{artists.map(artist =>(
   <div id="card-body" key={artist.id}>
    <div className="card">
     <h2>{artist.name}</h2>
     <p>genre: {artist.genre}</p>
     <p>Albums released: {artist.albums}</p>
    </div>
   </div>
    ))}
   </>
);
}

2. Store.js

export default [
{
  id: "1",
  name: "Davido",
  country: "Nigeria",
  genre: "Afro-Pop",
  albums: "2"
},
{
  id: "2",
  name: "AKA",
  country: "South-Africa",
  genre: "Hip-Hop",
  albums: "4"
},
{
  id: "3",
  name: "Seyi Shay",
  country: "Nigeria",
  genre: "R&B",
  albums: "2"
},
{
  id: "4",
  name: "Sauti Sol",
  country: "Kenya",
  genre: "Soul",
  albums: "3"
}
];

3. Index.js

import React from 'react';
import ReactDOM from 'react-dom';
import './index.css';
import Artists from './Artists';
class App extends React.Component {
 render(){
  return(
   <div className="App">
    <Artists />
   </div>
   );
 }
}
ReactDOM.render(<App />, document.getElementById('root'));

4. App.css

.App {
 text-align: center;
}
h1 {
 padding: 30px;
}
#card-body {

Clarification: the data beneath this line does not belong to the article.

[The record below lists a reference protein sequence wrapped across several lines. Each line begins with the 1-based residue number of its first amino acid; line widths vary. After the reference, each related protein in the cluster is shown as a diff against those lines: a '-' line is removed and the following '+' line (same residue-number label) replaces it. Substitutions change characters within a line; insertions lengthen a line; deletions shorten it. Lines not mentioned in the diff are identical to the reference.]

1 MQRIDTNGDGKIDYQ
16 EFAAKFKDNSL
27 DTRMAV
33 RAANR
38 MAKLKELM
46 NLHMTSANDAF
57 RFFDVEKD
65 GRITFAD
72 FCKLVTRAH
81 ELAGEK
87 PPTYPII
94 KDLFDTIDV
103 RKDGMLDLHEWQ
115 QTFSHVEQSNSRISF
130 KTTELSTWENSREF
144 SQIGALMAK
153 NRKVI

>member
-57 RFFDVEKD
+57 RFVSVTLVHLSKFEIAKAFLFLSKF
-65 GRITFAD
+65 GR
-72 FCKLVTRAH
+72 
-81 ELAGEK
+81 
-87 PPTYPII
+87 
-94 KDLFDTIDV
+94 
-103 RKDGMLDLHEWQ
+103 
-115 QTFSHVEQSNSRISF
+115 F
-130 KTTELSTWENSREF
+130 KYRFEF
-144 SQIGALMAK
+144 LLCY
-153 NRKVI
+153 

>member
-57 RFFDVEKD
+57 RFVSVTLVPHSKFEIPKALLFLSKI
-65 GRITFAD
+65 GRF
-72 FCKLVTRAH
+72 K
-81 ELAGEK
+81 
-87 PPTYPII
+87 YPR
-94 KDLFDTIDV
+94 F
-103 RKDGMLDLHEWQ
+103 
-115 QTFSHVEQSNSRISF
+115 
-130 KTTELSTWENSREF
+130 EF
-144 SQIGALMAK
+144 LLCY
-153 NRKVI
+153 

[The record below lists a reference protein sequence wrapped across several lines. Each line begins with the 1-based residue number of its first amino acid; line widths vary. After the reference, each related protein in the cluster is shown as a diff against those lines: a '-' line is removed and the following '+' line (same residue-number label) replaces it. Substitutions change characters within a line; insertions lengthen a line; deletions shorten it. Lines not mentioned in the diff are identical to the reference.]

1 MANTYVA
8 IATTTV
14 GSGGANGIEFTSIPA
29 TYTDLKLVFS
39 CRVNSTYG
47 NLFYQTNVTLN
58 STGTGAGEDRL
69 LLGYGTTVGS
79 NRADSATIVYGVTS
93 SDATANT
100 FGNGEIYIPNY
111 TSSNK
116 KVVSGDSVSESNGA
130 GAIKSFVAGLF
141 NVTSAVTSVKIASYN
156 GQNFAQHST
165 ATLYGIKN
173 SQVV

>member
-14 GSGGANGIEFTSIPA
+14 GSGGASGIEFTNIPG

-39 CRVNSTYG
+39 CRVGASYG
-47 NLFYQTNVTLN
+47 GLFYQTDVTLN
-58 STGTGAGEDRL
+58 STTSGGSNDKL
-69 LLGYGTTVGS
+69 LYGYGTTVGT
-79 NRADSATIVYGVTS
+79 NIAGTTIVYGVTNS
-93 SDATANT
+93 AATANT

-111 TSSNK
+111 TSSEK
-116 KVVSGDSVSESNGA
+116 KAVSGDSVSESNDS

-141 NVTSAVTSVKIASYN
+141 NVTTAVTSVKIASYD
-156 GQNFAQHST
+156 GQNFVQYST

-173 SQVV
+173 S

display: inline-flex;
 padding: 10px;
 margin: 30px 30px;
 border: 5px solid rgb(93, 171, 207);
 border-radius: 8px;
 background: lightblue;
}

Now let us see how to use react.lazy and suspense to handle lazy loading of the artists component.

  • Head to the index.js file and import lazy and suspense from react like this:

import { Suspense, lazy } from 'react';

  • To render a dynamic import as a regular component, the react documentation gives the react.lazy function syntax like so:
const OtherComponent = React.lazy(() => import('./OtherComponent'));

function MyComponent() {
  return (
    <div>
      <OtherComponent />
    </div>
  );
}
  • Trying it out with our Artists component we would have something like this:
const Artists = React.lazy(() => import('./Artists'));

function MyComponent() {
  return (
    <div>
      <Artists />
    </div>
  );
}

If the module containing the Artists is not yet loaded by the time my App component renders, we must show some fallback content while we’re waiting for it to load. This can be a loading indicator, brought in action by the suspense component. Below is the syntax for adding suspense component to react.lazy:

const OtherComponent = React.lazy(() => import('./OtherComponent'));

function MyComponent() {
  return (
    <div>
      <Suspense fallback={<div>Loading...</div>}>
        <OtherComponent />
      </Suspense>
    </div>
  );
}

With our artists component, this becomes:

const Artists = React.lazy(() => import('./Artists'));

function MyComponent() {
  return (
    <div>
      <Suspense fallback={<div>Loading...</div>}>
        <Artists />
      </Suspense>
    </div>
  );
}